Tepper also increased his stake in PDD Holdings (NASDAQ: PDD), also known as Pinduoduo, by 171%. Appaloosa now owns 2.1 million shares worth an estimated $244 million. As a result, it has risen to its ninth-largest holding at nearly 4% of the portfolio.

Pinduoduo's online marketplace has become the world's second-largest e-commerce company and the largest in China. The company is leveraging its position by expanding internationally with its Temu platform and has been growing faster than its larger rival, Alibaba.

Finally, Tepper increased his stake in China's search leader Baidu (NASDAQ: BIDU) by 188%. The hedge fund now owns 1.8 million shares worth an estimated $190 million. As a result, it has risen to its 10th-largest holding at roughly 3% of the portfolio.

Aside from its search supremacy, Baidu is one of the largest digital advertisers in China and provides a host of internet and AI-related services.

Should investors follow suit?

It isn't too surprising that Tepper would see value in stocks from China. Earlier this year, China's CSI 300 Index fell to a five-year low as the country's economy continued to struggle. Contracting manufacturing activity, which had fallen for four successive months, helped fuel the decline.

This has driven the valuations of some of China's most popular stocks to multi-year lows. Even after an uptick in Q1, PDD, Alibaba, and Baidu are selling for 25 times, 20 times, and 14 times trailing 12-month earnings, a discount to the price-to-earnings (P/E) ratio of 28 for the S&P 500.

Tepper's moves may have been wise. Over the past few months, there have been improvements in China's economic prospects. The country's gross domestic product (GDP) increased 5.3% year over year in Q1, while the manufacturing and services sectors grew by 6% and 5%, respectively.

That said, investors should be aware of the additional risk factors that are part of investing in China. The economy is still a wild card, government crackdowns can negatively affect investments, and relations between China and the U.S. are frequently rocky.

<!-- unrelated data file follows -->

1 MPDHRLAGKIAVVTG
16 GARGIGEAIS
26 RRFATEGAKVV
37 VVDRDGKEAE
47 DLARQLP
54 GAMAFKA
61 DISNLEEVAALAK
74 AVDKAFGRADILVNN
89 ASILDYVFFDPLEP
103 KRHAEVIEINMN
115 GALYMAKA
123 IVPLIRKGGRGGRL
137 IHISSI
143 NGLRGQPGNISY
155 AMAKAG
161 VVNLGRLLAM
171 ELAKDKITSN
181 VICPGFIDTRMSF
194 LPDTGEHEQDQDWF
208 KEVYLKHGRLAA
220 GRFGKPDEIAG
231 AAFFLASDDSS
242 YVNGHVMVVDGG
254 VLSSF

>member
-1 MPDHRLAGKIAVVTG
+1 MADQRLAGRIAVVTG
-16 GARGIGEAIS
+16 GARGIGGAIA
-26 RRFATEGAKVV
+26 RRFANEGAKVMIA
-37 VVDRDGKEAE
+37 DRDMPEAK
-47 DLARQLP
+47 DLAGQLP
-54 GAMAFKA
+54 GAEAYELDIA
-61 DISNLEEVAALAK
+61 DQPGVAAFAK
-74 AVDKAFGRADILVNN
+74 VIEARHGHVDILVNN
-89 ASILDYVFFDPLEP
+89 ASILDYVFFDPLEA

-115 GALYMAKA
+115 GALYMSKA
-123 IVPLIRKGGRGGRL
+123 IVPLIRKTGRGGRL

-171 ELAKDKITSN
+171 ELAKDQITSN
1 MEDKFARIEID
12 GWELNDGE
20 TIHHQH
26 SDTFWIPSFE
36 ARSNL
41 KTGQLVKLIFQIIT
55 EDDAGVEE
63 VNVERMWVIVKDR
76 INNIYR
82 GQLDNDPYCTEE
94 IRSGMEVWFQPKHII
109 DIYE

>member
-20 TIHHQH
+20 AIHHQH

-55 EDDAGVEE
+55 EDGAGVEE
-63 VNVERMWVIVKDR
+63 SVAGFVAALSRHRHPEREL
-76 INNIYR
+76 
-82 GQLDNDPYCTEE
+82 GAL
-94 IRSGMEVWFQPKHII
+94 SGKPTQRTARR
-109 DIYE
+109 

While Tepper's picks may seem intriguing, investors should merely use this information as a starting point and do their own research to determine if these stocks are a good fit with their investing philosophy and risk tolerance.

It's worth noting that Amazon, Microsoft, Meta Platforms, Nvidia, and Alphabet collectively still make up 38% of Tepper's portfolio, so he obviously believes each of these stocks has room to run. However, it's clear from his purchases this quarter that Tepper believes China stocks could have more upside.

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Suzanne Frey, an executive at Alphabet, is a member of The Motley Fool's board of directors. John Mackey, former CEO of Whole Foods Market, an Amazon subsidiary, is a member of The Motley Fool's board of directors. Randi Zuckerberg, a former director of market development and spokeswoman for Facebook and sister to Meta Platforms CEO Mark Zuckerberg, is a member of The Motley Fool's board of directors. Danny Vena has positions in Alphabet, Amazon, Baidu, Meta Platforms, Microsoft, and Nvidia. The Motley Fool has positions in and recommends Alphabet, Amazon, Baidu, Meta Platforms, Microsoft, and Nvidia. The Motley Fool recommends Alibaba Group and recommends the following options: long January 2026 $395 calls on Microsoft and short January 2026 $405 calls on Microsoft. The Motley Fool has a disclosure policy.

The views and opinions expressed herein are the views and opinions of the author and do not necessarily reflect those of Nasdaq, Inc.